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Female Breadwinner Families: Their Existence, Persistence and Sources

Author

Listed:
  • Drago, Robert

    () (Pennsylvania State University)

  • Black, David

    () (Melbourne Institute of Applied Economic and Social Research)

  • Wooden, Mark

    () (Melbourne Institute of Applied Economic and Social Research)

Abstract

We develop a typology for understanding couple households where the female is the major earner – what we term female breadwinner households – and test it using data from the first two waves of the HILDA Survey. We distinguish temporary from persistent female breadwinner households and hypothesise, and confirm, that these two groups diverge on demographic, socio-economic status (SES), labour market and family commitment characteristics. Among the persistent group we further distinguish those couples where the dominance of a female earner is related to economic factors and those where it appears associated with a purposeful gender equity strategy. We again hypothesise and confirm that these household types significantly diverge, finding that men in the economic group exhibit low SES, poor labour market position, and low levels of commitment to family, while both the women and men in the equity type often achieve positive outcomes regarding gender equity and economic and family success.

Suggested Citation

  • Drago, Robert & Black, David & Wooden, Mark, 2004. "Female Breadwinner Families: Their Existence, Persistence and Sources," IZA Discussion Papers 1308, Institute for the Study of Labor (IZA).
  • Handle: RePEc:iza:izadps:dp1308
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    References listed on IDEAS

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    1. Mark Wooden & Simon Freidin & Nicole Watson, 2002. "The Household, Income and Labour Dynamics in Australia (HILDA)Survey: Wave 1," Australian Economic Review, The University of Melbourne, Melbourne Institute of Applied Economic and Social Research, vol. 35(3), pages 339-348.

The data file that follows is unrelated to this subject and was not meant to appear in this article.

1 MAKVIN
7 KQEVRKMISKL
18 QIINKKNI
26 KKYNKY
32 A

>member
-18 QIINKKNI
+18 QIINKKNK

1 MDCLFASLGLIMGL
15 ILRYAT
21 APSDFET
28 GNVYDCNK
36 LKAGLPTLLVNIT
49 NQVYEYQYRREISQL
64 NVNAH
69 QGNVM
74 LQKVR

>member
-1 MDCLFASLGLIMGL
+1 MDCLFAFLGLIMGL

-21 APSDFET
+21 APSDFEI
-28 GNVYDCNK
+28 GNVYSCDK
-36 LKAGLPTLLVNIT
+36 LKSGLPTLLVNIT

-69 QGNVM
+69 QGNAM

2. Bruce Headey & Gary Marks & Mark Wooden, 2005. "The Structure and Distribution of Household Wealth in Australia," Australian Economic Review, The University of Melbourne, Melbourne Institute of Applied Economic and Social Research, vol. 38(2), pages 159-175, June.
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    Cited by:

    1. Hans Bloemen & Elena Stancanelli, 2007. "Modelling the employment and wage outcomes of spouses: is she outearning him?," Post-Print hal-01053593, HAL.
    2. Alessandro Cigno, 2007. "A Theoretical Analysis of the Effects of Legislation on Marriage, Fertility, Domestic Division of Labour, and the Education of Children," CESifo Working Paper Series 2143, CESifo Group Munich.
    3. Alessandro Cigno, 2011. "The Economics of Marriage," Perspektiven der Wirtschaftspolitik, Verein für Socialpolitik, vol. 12(s1), pages 28-41, May.
    4. Hans Bloemen & Elena Stancanelli, 2008. "Modelling employment and wage outcomes of spouses: is she outearning him?," Documents de Travail de l'OFCE 2008-01, Observatoire Francais des Conjonctures Economiques (OFCE).
    5. Brehmer, Wolfram & Klenner, Christina & Klammer, Ute, 2010. "Wenn Frauen das Geld verdienen - eine empirische Annäherung an das Phänomen der Familienernährerin," WSI Working Papers 170, The Institute of Economic and Social Research (WSI), Hans-Böckler-Foundation.
    6. Alessandro Cigno, 2012. "Marriage as a commitment device," Review of Economics of the Household, Springer, vol. 10(2), pages 193-213, June.
    7. Elena Stancanelli, 2007. "Marriage and Work: an analysis for French couples in the last decade," Documents de Travail de l'OFCE 2007-10, Observatoire Francais des Conjonctures Economiques (OFCE).
    8. Seamus McGuinness & John Freebairn, 2007. "Who Are the Low Waged?," Melbourne Institute Working Paper Series wp2007n08, Melbourne Institute of Applied Economic and Social Research, The University of Melbourne.

    More about this item

    Keywords

    HILDA Survey; gender-role ideology; family structure; female breadwinners; dual-earner couples; longitudinal data;

    JEL classification:

    • J12 - Labor and Demographic Economics - - Demographic Economics - - - Marriage; Marital Dissolution; Family Structure
    • J16 - Labor and Demographic Economics - - Demographic Economics - - - Economics of Gender; Non-labor Discrimination

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